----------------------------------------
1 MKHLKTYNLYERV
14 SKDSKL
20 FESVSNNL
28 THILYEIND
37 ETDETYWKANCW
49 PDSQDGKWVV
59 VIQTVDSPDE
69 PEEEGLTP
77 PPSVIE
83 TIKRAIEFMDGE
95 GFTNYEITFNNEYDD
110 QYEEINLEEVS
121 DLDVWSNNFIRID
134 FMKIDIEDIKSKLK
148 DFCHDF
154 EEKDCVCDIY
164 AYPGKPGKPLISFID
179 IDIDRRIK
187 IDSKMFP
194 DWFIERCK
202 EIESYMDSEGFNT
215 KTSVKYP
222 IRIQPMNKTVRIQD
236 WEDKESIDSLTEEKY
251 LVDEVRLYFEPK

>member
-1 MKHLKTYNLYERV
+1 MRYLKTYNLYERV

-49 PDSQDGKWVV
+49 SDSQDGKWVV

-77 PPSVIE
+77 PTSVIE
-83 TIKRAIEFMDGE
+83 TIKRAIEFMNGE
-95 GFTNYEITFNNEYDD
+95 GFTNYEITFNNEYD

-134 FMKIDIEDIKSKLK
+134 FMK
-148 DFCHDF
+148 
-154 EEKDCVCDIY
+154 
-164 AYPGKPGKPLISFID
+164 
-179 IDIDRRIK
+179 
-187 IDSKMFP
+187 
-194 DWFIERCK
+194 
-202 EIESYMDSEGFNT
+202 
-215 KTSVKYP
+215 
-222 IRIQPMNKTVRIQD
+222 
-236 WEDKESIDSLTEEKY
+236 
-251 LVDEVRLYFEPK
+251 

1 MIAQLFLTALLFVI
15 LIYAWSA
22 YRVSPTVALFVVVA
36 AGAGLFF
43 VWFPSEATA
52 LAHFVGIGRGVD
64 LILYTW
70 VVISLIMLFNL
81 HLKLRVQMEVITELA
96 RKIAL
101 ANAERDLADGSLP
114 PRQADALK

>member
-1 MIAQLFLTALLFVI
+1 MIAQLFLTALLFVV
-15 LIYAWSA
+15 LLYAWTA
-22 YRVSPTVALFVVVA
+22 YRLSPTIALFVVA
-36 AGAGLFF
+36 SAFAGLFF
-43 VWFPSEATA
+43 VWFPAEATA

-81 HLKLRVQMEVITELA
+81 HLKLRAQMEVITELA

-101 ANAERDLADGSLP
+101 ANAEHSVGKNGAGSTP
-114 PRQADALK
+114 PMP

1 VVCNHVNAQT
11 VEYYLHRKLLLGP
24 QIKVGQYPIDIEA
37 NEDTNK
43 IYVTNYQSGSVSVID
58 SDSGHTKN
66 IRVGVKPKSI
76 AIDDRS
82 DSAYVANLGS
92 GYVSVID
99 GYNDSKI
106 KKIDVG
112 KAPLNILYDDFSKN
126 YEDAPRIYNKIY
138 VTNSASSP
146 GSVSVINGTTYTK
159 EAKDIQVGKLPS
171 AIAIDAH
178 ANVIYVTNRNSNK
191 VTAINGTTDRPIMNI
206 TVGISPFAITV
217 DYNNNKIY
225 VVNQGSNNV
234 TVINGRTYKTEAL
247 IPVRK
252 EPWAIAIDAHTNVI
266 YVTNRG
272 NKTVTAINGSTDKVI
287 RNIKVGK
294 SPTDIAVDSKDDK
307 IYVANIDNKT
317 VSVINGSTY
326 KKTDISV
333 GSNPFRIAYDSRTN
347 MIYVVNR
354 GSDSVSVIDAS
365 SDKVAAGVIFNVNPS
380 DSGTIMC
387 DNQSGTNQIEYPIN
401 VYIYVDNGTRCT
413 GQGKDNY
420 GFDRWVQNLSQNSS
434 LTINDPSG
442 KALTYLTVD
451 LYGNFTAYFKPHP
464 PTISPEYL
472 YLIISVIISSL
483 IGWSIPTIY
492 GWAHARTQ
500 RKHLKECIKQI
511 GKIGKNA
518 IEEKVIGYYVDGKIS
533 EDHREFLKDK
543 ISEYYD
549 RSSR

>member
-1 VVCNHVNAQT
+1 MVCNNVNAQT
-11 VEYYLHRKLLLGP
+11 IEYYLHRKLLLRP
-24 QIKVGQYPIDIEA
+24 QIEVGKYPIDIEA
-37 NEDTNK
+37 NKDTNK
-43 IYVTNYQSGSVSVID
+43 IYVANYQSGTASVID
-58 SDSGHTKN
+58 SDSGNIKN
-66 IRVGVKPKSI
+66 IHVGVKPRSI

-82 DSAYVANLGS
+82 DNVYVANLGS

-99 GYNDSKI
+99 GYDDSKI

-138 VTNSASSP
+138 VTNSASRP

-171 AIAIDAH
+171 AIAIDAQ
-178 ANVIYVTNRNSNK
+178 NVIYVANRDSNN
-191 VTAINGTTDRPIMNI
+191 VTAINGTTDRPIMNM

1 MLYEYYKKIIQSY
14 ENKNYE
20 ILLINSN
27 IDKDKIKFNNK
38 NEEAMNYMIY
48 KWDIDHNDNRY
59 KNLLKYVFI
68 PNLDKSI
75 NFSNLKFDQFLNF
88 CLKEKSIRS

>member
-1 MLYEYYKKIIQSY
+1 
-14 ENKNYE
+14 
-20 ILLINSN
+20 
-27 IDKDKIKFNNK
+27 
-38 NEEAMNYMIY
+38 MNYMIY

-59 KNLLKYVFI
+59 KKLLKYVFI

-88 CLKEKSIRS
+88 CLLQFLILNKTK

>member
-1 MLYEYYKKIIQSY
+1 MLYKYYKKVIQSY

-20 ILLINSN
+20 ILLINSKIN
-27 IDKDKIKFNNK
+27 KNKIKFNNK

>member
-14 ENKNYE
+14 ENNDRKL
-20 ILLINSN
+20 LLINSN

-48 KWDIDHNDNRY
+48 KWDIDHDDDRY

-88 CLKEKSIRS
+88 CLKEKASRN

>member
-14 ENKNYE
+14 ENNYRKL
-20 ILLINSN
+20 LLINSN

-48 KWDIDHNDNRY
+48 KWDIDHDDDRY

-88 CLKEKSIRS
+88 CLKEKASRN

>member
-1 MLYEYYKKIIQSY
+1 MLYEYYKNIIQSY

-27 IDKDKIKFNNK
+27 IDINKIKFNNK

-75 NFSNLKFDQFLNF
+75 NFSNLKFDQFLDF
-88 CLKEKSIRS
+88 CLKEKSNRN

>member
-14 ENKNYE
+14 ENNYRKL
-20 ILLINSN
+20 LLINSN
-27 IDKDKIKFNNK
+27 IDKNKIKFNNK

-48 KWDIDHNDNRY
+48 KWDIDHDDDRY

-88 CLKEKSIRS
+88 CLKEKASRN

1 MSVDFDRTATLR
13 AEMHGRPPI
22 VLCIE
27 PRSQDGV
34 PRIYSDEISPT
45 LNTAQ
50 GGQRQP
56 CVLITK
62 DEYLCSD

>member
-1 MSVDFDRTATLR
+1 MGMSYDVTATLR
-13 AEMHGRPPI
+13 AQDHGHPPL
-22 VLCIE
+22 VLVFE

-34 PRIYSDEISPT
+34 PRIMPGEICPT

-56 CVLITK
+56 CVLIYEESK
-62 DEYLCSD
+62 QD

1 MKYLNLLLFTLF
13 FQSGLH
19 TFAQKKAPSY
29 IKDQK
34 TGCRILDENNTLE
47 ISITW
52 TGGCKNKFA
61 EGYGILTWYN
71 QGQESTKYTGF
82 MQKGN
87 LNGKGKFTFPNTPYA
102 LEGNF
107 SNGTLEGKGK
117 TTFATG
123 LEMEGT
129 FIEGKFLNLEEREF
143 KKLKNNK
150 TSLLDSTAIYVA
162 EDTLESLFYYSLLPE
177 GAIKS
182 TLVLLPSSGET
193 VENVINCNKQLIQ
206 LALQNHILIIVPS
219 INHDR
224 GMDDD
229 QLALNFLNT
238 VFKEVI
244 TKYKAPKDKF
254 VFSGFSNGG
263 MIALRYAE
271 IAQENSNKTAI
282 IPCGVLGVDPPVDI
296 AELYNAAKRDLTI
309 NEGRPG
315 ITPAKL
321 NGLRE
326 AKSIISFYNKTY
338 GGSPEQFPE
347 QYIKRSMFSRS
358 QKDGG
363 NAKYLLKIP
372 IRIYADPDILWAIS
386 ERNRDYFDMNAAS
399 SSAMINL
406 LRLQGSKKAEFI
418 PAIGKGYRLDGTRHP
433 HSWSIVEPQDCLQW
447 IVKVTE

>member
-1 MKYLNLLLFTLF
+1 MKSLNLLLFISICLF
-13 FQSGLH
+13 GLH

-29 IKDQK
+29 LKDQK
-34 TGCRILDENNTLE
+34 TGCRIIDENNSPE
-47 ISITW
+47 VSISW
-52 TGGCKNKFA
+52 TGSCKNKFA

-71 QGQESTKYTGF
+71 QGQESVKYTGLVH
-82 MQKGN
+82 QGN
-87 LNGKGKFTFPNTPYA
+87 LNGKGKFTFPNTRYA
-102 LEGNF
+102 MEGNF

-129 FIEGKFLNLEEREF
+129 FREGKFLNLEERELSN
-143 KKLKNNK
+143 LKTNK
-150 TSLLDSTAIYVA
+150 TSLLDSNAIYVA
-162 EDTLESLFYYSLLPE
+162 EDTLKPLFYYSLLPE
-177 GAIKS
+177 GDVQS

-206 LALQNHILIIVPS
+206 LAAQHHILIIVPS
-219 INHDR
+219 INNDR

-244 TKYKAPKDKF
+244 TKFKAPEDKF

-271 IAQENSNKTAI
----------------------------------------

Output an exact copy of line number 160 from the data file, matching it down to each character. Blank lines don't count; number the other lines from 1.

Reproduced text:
-82 DSAYVANLGS